Cats and history in one story? There was no way this wasn’t going to be on my radar!
Book: Museum Kittens: The Pharaoh’s Curse by Holly Webb, illustrated by Sarah Lodge
Read before: No
Publication date: 3rd September 2020
Ownership: Review copy sent free of charge by Little Tiger Books. All opinions my own.
Content warning: Mention of drowning unwanted kittens.
I’ll start by saying that I haven’t read the first book in the Museum Kittens series, The Midnight Visitor, and while I will be putting it on my TBR, I didn’t in any way need to know what happened there to follow the plot of The Pharaoh’s Curse. The series follows four kittens who are part of a community of cats who live in, and look after, a large museum, and the adventures they have – this book starts with a mysterious papyrus being delivered to the Egyptian gallery, a long lost part of the Book of the Dead. The kittens ask Grandpa Ivan about it, and he tells them that the humans believe there may be a curse on the papyrus… then things start going wrong around the museum! Is it an Ancient Egyptian curse, or could it be the work of some pesky rats looking to take over from the cats?
This is really cute! The combination of history facts and cat adventures works really well, and I can see plenty of fun opportunities in a museum for future books in the series. I enjoyed the little factual section about the Curse of King Tut at the end of the book, too – that’s the kind of thing I always adored finding as a kid. There are black and white illustrations on most pages, which are very cute and though I would have perhaps liked to see a few more backgrounds to get a sense of the museum, the pictures really help to bring the personalities of the cats to life!
Though the book has an ensemble cast, Tasha the tabby kitten is more in focus than the others, and I assume that different books will focus on different kittens. Tasha is very sweet – she longs to be sleek and grown up rather than a scruffy kitten, which is easy to identify with, and I really liked how much she loved the statue of Bastet in the gallery. There’s a tiny hint of the supernatural which I won’t spoil, but it was just adorable how Tasha would talk to the statue and try to live up to her impression of the goddess. I also really enjoyed clumsy Boris with his power tool obsession – at first you think it’s rather a funny interest for a kitten, but have you ever met a cat that didn’t want to be involved when you start doing a DIY project? All four kittens are nicely differentiated, and the way they work together to solve problems is lovely to read.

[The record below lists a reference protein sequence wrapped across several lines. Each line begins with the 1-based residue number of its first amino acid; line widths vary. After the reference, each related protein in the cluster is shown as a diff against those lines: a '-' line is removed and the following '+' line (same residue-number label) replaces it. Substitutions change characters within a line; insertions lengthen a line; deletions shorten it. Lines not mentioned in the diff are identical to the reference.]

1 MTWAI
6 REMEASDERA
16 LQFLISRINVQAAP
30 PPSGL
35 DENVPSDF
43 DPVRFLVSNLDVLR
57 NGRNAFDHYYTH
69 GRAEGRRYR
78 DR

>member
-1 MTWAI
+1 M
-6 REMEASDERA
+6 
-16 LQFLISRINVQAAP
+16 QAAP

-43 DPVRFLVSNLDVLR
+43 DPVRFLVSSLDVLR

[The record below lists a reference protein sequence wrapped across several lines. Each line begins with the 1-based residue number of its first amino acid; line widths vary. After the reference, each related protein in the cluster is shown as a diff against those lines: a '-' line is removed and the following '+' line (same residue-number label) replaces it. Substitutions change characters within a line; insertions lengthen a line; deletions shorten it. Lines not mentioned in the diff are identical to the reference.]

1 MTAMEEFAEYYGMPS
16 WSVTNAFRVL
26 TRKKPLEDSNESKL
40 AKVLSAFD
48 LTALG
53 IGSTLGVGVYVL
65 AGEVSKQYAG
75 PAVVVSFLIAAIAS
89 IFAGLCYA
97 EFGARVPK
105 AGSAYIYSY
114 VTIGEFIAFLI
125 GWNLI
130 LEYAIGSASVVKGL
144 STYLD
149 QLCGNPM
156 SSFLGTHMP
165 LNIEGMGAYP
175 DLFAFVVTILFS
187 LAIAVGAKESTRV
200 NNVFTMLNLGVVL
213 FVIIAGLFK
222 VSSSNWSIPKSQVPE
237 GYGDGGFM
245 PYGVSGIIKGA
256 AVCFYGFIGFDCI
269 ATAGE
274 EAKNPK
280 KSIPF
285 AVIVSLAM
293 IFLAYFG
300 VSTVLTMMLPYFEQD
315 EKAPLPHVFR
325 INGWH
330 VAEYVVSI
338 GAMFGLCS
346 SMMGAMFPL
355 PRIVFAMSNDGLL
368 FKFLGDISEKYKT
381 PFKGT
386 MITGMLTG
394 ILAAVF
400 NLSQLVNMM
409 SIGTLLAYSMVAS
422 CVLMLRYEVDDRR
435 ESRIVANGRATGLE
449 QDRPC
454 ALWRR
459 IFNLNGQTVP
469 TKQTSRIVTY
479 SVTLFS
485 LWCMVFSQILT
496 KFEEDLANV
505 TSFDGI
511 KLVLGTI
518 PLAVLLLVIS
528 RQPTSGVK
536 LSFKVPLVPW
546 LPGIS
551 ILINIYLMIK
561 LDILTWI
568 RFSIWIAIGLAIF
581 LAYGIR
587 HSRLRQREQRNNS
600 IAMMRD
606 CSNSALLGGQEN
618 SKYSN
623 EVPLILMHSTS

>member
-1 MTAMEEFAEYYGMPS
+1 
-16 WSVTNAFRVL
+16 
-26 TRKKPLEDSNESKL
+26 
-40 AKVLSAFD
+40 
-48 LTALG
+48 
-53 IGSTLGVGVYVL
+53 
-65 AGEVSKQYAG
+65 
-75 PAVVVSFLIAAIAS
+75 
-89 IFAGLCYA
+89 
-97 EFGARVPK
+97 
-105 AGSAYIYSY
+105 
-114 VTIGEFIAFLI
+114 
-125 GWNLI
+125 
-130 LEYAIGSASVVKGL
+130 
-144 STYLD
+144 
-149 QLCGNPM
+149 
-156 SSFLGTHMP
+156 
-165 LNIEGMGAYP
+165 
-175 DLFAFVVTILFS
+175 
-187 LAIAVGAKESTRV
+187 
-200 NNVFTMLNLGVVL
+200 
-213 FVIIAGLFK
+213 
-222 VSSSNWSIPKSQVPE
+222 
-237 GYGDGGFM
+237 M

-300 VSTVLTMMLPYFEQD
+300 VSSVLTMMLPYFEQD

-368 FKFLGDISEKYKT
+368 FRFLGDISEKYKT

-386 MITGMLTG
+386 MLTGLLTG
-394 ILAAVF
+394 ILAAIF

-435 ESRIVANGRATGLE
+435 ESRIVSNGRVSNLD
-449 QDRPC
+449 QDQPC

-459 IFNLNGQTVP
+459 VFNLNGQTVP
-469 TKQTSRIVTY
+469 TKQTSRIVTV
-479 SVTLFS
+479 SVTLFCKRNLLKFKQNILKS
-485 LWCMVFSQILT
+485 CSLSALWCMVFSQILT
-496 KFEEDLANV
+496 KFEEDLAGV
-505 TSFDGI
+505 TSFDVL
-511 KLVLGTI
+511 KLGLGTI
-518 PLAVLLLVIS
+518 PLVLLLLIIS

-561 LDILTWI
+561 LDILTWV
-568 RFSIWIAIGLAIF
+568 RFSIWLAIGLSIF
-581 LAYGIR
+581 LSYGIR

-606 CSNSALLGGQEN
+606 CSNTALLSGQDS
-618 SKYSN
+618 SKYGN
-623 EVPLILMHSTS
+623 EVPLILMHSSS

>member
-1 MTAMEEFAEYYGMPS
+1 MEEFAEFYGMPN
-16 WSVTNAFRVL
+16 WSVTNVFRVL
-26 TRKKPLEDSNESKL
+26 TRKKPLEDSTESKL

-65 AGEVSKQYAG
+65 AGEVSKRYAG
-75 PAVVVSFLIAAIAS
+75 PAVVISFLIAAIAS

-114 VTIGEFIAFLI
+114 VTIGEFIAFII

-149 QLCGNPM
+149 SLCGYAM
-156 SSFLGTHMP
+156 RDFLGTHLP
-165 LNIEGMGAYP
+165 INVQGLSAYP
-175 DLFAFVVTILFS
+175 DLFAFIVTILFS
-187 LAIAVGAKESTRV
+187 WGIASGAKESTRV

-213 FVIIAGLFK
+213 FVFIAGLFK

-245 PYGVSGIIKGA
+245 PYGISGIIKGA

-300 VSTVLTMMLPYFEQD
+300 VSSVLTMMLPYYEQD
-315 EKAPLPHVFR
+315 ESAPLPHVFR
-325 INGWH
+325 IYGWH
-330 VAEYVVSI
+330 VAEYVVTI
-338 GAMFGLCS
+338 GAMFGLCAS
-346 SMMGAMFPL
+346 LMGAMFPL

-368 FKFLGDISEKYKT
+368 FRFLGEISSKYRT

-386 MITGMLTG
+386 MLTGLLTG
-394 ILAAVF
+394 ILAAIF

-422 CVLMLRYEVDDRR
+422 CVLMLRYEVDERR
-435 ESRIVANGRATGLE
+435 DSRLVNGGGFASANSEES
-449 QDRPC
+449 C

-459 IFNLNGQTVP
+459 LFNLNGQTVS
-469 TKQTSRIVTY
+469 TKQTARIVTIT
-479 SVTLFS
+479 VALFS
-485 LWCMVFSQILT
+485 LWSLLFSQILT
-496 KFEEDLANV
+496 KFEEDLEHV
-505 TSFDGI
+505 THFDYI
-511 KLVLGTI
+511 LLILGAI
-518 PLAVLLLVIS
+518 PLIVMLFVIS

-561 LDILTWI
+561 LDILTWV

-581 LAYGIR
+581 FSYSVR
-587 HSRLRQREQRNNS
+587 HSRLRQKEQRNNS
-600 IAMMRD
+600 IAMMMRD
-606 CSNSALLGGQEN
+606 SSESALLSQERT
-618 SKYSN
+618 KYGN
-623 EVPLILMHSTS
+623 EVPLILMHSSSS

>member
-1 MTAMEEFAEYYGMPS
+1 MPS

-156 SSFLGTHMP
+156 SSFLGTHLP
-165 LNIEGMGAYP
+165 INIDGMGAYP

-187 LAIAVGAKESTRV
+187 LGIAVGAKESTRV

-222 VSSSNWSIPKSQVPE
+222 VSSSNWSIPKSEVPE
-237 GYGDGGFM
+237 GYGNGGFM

My favourite part of the whole thing was Grandpa Ivan, who is a very old white cat with one eye. He is wise and kind, if a little crotchety, and it’s great to have a one-eyed cat shown in such a positive light, as hopefully it will help teach kids that these cats are just as deserving of love as a perfect new kitten. I also loved that even though he is the responsible adult the kittens fetch when the adventure becomes too much for them, he is also shown to have his own issues; his fear of drowning, stemming from when he was a kitten, was well-handled. I do think that I wouldn’t like to explain the concept of drowning unwanted kittens to a child, especially a sensitive one, as it’s something I still find upsetting as an adult, so I was surprised it was included so clearly – you’ll have to judge yourself whether it’s suitable for a particular reader.
As a kid I was an Ancient Egyptian nerd and a cat lover, so this would have suited me right down to the ground. I really appreciated that it’s a cat book that avoids being soppy – the focus is on the kittens having fun and slightly perilous escapades, rather than needing to be rescued! I’ve said before that I don’t believe in allocating kids’ books by gender, but this isn’t a book that boys would deem too ‘girly’ like a lot of cat stories can be (incidentally, why? And why are all the baby clothes with cats on pink??). I’ll definitely be looking out for the rest of the Museum Kittens books – four out of five cats!